Carter County ‘growing’ to be Healthier Tennessee Community

Published 6:04 pm Friday, March 17, 2017

It’s an exciting time to promote health within the region.
Josh McKinney, director of United Way of Elizabethton/Carter County, announced Friday that the Governor’s Foundation for Health and Wellness named Carter County as a candidate for official designation as a Healthier Tennessee Community.
“This movement has the potential to make an incredible impact on our community,” said McKinney, who chairs Grow Carter County — the county’s Healthier Tennessee initiative. “We’ve gathered a coalition of individuals and organizations who want to see Carter County get healthier, and we are growing larger every day.”
The project was unveiled during February’s Carter County Health Council meeting at Medical Care, where representatives were able to learn more about the need to become a healthier community.
“It’s a grassroots effort to get health initiatives up and going in communities themselves,” Stacey Baugues, regional director for the foundation, told the Elizabethton Star following the meeting. “Through the designation process, a community goes through an initial application part, and that’s the stage Carter County just completed. They have been approved to start working toward being designated as a healthier Tennessee community. Within that program, we’re asking communities to initiate three community-wide sustainable activities and programs that focus on getting more people active.”
Grow Carter County met last week to begin looking at different ways to promote physical activity, healthy eating and tobacco abstinence at the local level. Healthier Tennessee Communities, according to McKinney, takes a community-wide approach to improving Tennesseans’ health by engaging the local leaders of cities, towns, counties and neighborhoods.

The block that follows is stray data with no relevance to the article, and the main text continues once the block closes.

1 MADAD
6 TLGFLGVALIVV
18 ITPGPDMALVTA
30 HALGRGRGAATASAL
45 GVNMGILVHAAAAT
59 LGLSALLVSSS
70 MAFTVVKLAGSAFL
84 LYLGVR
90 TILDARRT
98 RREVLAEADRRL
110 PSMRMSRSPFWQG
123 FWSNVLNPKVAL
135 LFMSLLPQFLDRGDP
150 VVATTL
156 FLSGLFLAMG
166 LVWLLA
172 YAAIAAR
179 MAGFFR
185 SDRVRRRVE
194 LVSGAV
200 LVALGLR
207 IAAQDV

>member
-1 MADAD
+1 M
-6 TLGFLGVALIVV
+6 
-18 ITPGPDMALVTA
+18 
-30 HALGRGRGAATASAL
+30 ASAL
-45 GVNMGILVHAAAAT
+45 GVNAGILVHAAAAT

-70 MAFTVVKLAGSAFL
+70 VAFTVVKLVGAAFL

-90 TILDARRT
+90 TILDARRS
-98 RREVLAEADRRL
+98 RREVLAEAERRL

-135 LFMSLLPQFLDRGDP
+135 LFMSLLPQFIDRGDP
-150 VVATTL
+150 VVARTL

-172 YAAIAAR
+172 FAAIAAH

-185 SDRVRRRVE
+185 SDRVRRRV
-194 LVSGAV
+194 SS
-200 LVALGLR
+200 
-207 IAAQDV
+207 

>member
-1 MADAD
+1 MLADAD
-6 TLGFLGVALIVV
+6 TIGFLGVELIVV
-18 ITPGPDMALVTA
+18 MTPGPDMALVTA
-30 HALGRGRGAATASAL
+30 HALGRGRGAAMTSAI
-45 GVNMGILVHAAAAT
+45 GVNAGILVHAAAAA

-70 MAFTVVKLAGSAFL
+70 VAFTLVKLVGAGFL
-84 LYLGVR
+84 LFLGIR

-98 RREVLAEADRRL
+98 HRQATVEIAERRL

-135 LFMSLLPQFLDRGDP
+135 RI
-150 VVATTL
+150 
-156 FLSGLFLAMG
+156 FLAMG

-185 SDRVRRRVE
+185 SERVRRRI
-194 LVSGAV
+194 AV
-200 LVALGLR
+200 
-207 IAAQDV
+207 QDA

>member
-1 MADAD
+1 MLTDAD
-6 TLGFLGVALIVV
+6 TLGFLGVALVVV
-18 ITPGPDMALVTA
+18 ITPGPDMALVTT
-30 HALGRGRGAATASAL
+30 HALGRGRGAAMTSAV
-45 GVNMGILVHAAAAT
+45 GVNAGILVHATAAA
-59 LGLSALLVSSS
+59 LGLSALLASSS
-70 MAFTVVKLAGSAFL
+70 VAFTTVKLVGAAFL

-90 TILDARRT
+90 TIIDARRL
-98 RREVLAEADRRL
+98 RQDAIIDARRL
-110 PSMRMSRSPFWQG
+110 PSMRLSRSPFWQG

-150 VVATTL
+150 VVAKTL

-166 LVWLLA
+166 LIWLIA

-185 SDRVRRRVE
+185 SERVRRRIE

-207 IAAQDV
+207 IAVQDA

In Tennessee, one in five adults smoke, and one in five high school students use tobacco. Approximately 34 percent of the population is classified as obese and an additional 34 percent are overweight. Type-2 diabetes and high blood pressure are at epidemic levels.
“Research has shown that we are much more likely to change our health-related behavior and establish healthy habits when we are encouraged and supported by others — when we are in a community,” Governor’s Foundation CEO Richard Johnson said in a statement provided to the Elizabethton Star. “That’s why making health and wellness an integral part of life where you live — and with the people who surround you — make such a positive.”
Grow Carter County is comprised of various city and county individuals and the chairman added he appreciated the current round of support from individuals.
“The support is vital,” McKinney said. “We’re looking at working together with faith-based organizations and churches in our community. Our churches can utilize resources, free of charge, to provide information on how their congregation can be more healthy. Being able to have these types of partnerships could possibly set up grant opportunities to help promote programs through the Foundation.”
Individuals or organizations looking to lend a hand and be part of Grow Carter County can either contact McKinney at (423) 547-6975 or visit the Grow Carter County Facebook page online.

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